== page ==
by SUNDER KATWALA
Director of British Future
AS THERESA MAY stands down as Conservative Party leader on Friday (7), there has never been a more crowded field of contenders to be our next prime minister.
Sajid Javid, the first British Asian politician to hold one of the great offices of state as home secretary, is among the hopefuls – he is not content to hold what must often seem the second toughest job in government without testing his ability to secure the top job next.
There is nothing new about an Asian Tory MP; after all, Bethnal Green had elected Sir Mancherjee Bhownagree back in 1895. But it took another 97 years to elect a successor in 1992. Had the young Javid, active in Conservative student politics at Exeter University, glanced at Westminster when graduating in 1991, his prospects of one day succeeding Margaret Thatcher or John Major as prime minister might have seemed distant. That parliament saw Labour elect the first four ethnic minority MPs of the post-war era, while the Tory benches remained entirely white.
The 2019 leadership contest shows how much has changed. No ethnic minority MP has ever stood in a Tory leadership contest before – yet at least three black or Asian MPs have declared this time.
Javid’s announcement was quickly followed by that of James Cleverly, the deputy party chairman, who is of mixed English and Sierra Leonean heritage. Cleverly (who has now quit the race) wrote recently that the mixed-race royal baby was an emotional thing for him, since growing up, “mixed race children were a rarity and we got teased relentlessly, even in southeast London”.
Sam Gyimah, the former universities minister, has thrown his hat into the ring to ensure that there is a pro-Remain Conservative voice in the contest – a rare species in the parliamentary party, but a view held by several million Conservative voters.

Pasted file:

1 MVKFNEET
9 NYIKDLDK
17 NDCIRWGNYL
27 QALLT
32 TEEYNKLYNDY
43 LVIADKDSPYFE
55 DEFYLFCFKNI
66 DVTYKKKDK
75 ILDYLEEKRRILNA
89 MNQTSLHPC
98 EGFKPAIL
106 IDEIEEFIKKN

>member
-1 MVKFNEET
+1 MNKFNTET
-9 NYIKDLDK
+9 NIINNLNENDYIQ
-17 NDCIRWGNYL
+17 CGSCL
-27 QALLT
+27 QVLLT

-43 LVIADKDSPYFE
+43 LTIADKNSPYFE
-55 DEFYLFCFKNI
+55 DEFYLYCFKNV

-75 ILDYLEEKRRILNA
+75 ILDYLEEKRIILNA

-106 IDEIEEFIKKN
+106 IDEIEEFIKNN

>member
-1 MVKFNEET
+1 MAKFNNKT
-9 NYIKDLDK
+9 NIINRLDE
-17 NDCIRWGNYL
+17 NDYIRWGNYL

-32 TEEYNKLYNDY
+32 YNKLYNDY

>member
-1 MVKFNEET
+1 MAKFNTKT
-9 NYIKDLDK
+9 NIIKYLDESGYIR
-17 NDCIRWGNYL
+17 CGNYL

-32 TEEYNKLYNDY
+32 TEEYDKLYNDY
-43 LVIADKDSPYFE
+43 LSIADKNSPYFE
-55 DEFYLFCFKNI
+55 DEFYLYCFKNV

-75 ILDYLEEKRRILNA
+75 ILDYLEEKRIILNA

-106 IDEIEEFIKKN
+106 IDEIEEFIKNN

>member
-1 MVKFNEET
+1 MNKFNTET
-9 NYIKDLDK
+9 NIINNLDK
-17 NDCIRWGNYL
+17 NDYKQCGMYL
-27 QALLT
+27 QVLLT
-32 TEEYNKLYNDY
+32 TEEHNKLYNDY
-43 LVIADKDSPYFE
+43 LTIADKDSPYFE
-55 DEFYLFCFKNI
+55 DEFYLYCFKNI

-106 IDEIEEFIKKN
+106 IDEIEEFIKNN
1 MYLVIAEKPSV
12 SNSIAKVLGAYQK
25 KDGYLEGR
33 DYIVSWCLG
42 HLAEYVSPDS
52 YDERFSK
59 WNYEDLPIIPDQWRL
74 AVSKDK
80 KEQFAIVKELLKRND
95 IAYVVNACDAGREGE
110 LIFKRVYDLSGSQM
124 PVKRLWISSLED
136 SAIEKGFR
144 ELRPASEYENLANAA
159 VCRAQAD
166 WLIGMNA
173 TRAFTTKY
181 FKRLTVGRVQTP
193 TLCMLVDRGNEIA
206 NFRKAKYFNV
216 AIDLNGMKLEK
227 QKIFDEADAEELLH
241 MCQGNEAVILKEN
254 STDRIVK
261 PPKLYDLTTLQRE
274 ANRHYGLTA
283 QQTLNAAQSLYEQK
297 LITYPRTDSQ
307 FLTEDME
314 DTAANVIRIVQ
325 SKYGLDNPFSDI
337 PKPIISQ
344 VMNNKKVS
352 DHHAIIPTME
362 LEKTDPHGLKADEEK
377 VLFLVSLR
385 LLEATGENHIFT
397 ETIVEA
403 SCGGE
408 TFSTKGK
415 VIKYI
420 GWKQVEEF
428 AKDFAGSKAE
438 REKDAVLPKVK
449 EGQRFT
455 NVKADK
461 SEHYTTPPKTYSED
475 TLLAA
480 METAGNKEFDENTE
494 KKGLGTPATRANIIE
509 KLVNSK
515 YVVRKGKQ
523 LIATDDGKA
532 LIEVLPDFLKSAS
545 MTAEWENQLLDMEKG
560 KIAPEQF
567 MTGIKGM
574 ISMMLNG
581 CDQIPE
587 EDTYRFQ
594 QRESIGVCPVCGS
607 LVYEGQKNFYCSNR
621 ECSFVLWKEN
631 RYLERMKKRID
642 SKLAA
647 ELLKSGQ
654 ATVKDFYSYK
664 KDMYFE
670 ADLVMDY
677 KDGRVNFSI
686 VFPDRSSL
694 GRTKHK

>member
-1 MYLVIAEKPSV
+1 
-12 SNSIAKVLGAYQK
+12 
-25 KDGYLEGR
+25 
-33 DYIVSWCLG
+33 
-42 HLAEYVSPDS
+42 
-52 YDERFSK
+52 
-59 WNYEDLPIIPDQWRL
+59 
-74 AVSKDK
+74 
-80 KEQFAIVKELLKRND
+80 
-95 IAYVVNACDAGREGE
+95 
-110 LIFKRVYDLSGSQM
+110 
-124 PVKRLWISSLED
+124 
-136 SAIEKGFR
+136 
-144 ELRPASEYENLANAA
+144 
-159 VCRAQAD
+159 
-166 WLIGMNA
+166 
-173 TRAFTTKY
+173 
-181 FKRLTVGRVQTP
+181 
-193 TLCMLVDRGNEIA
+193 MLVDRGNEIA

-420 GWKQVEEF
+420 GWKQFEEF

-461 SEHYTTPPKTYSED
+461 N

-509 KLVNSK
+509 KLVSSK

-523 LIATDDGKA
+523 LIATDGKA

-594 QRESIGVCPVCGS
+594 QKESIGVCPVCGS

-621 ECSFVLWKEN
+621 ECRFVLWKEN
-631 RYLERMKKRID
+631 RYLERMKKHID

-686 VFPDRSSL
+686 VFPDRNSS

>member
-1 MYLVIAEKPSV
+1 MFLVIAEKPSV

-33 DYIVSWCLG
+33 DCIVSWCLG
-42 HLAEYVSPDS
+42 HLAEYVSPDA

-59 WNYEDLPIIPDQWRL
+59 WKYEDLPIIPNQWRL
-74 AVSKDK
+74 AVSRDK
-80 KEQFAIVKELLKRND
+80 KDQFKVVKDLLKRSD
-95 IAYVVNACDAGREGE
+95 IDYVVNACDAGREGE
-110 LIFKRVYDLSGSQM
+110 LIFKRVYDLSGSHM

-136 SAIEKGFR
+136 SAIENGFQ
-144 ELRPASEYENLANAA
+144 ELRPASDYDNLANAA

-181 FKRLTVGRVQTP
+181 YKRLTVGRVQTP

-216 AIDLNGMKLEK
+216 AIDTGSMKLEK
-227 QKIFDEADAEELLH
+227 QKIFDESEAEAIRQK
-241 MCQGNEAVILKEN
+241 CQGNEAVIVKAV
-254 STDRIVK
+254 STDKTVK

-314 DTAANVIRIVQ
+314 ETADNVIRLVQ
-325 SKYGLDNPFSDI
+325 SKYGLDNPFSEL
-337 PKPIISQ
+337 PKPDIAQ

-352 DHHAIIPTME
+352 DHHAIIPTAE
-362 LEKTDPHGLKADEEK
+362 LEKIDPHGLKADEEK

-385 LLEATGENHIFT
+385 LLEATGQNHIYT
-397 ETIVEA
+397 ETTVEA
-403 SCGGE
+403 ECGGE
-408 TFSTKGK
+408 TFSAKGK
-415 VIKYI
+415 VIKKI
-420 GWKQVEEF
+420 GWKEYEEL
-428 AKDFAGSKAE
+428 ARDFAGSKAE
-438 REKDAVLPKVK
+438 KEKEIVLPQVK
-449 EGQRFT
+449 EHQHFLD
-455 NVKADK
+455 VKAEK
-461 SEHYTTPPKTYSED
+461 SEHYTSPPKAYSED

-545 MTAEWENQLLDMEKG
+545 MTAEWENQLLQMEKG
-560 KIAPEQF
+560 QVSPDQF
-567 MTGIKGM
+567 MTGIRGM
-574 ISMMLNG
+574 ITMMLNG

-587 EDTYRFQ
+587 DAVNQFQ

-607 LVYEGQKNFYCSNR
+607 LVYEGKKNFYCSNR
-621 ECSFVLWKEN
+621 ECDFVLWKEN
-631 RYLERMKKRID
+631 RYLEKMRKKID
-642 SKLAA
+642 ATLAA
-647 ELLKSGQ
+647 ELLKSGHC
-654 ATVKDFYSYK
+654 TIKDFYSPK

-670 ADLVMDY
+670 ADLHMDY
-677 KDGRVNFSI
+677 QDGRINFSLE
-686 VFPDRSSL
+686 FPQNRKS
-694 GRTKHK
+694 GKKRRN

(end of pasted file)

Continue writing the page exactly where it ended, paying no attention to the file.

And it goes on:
Witham MP Priti Patel has also been mulling over whether to announce a leadership bid.
The Tory leadership field is a sign of how much ethnic diversity has become a norm in British politics, especially since the ‘class of 2010’, from which both Javid and Patel entered the Commons. It makes diversity a cross-party affair for the first time.
If diverse backstories have become less novel, the challenge now for candidates is to show how that story of self informs their agenda for the country. Javid’s upward trajectory in education, business and politics rather resembles the meritocratic story with which Major came through a Tory leadership contest a generation ago. Like Major, Javid is a relatively new face at the top of government, who will also need to break through to the public against more established candidates like Boris Johnson.
If Javid is an optimist about Britain, through his own life experience as much as by instinct, he will need to offer an analysis of why this country feels more divided than anybody wants, and what needs to change if more are to share his confidence that Britain can be open to the talents of all.
Javid will certainly be asked whether his Muslim background is a hindrance or an advantage. Anti-Muslim prejudice has a considerably broader reach than overt racism against other ethnic and faith minorities in British society today. In research for British Future, a fifth of people say they might be uncomfortable with an ethnic minority prime minister, but a third hold that view for a prime minister from a Muslim background. Quizzed about this by ITV political editor Robert Peston, Javid saw the glass as two-thirds full. He is right that reactions to a hypothetical Muslim prime minister are likely to be trumped for most by the desire to judge each candidate on their merits.
Few recall now that John F Kennedy faced similar questions when he bid to be US president half a century ago, becoming the first Roman Catholic in the White House. He declared he was content to lose on the real issues – “fairly judged” – but noted that “the whole nation would be the loser” if 40 million Americans had lost their chance of being president on the day they were baptised Catholic. Javid should seek the same thing.
Indeed, his biggest barrier is not his ethnicity or faith heritage, but whether he can prevent the contest becoming entirely dominated by Brexit. A long standing Eurosceptic from his student days – but a reluctant Remainer in 2016 – the polarisation of the Brexit debate offers a big hurdle.
It is surely only a matter of time before Britain has its first Asian prime minister. Javid would need to upset the odds for that to happen in the summer of 2019. The field for the premiership already tells us something about our identity as a country, but all the candidates must now show how they can capture the imagination of MPs, party members and voters over how to bridge the divisions in Britain today.
- Sunder Katwala will host a “Conversation with Sajid Javid” event for British Future and Eastern Eye on Thursday (6). Visit www.britishfuture.org